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May 13, 2020

Kelvin was transferred to ICE and held at the Adelanto ICE detention center, where he was separated from his family and afraid for his health.

SACRAMENTO — The California Supreme Court today rejected a lawsuit that would have forced the governor to halt the transfer of individuals from state prisons and county jails to U.S. Immigration and Customs Enforcement (ICE) detention centers that are potential death traps due to the COVID-19 pandemic.

The court did not, however, question the authority of the governor to take such action to stop the transfers to the overcrowded detention centers where it is impossible — even by the federal government’s admission — to allow for proper distancing and hygiene that are the only defenses against the spread of COVID-19.

Just last week, California’s Otay Mesa immigration detention facility bore the unfortunate distinction of being the first in the country to have an individual die in its custody die of COVID-19.

The urgency of the matter was spotlighted in a dissenting opinion issued today by Justice Goodwin H. Liu, who said, “I fear that today’s order will unnecessarily delay resolution of issues with potentially dire consequences for inmates, correctional staff, the health care system, and our state as a whole.”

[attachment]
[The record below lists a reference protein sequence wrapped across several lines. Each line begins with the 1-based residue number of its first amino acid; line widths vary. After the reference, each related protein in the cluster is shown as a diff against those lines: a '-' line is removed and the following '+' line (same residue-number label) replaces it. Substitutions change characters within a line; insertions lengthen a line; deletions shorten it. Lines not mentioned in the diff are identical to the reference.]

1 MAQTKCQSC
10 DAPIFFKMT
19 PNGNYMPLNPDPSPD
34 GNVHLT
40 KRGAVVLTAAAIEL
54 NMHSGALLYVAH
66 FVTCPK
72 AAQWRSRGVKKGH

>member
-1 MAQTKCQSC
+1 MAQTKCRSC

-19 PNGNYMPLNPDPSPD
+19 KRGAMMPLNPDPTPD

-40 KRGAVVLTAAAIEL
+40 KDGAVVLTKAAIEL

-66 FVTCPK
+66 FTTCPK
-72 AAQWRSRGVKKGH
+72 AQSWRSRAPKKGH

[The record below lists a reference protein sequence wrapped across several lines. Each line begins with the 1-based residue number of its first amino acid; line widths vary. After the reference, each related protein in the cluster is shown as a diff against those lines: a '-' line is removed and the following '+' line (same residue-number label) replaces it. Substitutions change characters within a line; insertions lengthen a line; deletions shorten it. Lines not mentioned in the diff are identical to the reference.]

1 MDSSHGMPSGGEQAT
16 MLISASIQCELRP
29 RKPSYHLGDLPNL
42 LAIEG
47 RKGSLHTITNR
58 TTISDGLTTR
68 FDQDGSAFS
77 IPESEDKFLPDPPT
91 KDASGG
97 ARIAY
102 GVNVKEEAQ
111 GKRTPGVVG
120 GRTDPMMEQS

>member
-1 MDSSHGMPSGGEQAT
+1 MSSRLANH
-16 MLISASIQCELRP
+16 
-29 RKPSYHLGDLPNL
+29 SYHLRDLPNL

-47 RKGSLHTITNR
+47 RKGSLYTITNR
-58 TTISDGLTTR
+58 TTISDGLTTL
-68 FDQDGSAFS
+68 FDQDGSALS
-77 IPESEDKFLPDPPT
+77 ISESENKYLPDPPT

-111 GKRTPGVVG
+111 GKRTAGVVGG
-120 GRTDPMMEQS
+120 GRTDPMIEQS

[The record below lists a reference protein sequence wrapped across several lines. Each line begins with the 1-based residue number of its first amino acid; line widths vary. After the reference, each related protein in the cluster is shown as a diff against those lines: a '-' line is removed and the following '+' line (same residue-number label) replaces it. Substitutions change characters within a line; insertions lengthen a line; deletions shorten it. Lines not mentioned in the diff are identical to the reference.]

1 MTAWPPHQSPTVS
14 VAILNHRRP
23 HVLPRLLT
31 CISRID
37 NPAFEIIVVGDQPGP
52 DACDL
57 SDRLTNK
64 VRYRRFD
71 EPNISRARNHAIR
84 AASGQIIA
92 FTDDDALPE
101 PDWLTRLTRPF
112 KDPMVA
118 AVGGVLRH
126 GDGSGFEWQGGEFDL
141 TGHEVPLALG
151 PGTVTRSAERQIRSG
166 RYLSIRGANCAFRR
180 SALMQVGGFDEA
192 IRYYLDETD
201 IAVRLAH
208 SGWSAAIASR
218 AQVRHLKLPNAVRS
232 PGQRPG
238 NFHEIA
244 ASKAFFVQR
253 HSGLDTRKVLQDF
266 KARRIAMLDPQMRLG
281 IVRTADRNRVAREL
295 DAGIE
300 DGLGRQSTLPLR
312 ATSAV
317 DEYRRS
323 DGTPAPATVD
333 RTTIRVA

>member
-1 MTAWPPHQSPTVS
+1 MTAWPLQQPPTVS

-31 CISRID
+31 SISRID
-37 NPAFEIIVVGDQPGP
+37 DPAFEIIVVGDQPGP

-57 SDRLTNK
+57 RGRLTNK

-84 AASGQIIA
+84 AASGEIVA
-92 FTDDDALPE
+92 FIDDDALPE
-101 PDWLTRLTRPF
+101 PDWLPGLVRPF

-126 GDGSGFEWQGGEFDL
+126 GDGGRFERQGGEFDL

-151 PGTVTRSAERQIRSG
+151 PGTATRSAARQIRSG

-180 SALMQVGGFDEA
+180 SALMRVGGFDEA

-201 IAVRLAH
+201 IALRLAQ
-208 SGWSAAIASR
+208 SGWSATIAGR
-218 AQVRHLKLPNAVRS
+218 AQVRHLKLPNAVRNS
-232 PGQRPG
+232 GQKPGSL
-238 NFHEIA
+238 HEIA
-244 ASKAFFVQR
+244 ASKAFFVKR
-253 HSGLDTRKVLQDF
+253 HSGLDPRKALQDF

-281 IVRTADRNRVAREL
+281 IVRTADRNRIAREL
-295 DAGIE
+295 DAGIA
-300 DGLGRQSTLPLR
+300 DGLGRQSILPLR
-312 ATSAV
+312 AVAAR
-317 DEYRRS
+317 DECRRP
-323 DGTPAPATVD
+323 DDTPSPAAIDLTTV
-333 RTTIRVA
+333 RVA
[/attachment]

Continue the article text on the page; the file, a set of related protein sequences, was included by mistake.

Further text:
“The warning signs could not be more clear,” Liu continued. “The Governor and Attorney General bear responsibility for the substantial risk of serious harm that ICE transfers pose to persons in state and local custody…we owe it to the parties and the public to resolve the heart of the matter.”

The lawsuit was filed on April 24 by the American Civil Liberties Union Foundations of Southern California, Northern California, and San Diego and Imperial Counties.

“The highest court’s refusal to engage with the urgent issue of the state’s continuing transfers to ICE custody during this pandemic is disappointing,” said Jennie Pasquarella, director of immigrants’ rights at the ACLU SoCal. “But it does not change the fact that the governor and the attorney general have a moral and constitutional obligation to stop transferring people to ICE custody during the pandemic. California cannot pretend it is not responsible for the virus’s spread and the loss of life in ICE’s detention facilities.”

The lawsuit was filed on behalf of two organizations that advocate for the rights of individuals in the criminal justice and immigration systems — the California Attorneys for Criminal Justice (CACJ) and the Southern California chapter of the American Immigration Lawyers Association (AILA SoCal).

Here are video interviews with two people who were transferred into ICE custody by local law enforcement agencies:

    • Lopez, who is immunocompromised, was recently released from the Adelanto center.
    • Hernandez Roman was recently released from Adelanto.

See the ACLU’s public petition to the governor to halt transfers to ICE:

Read the Supreme Court decision: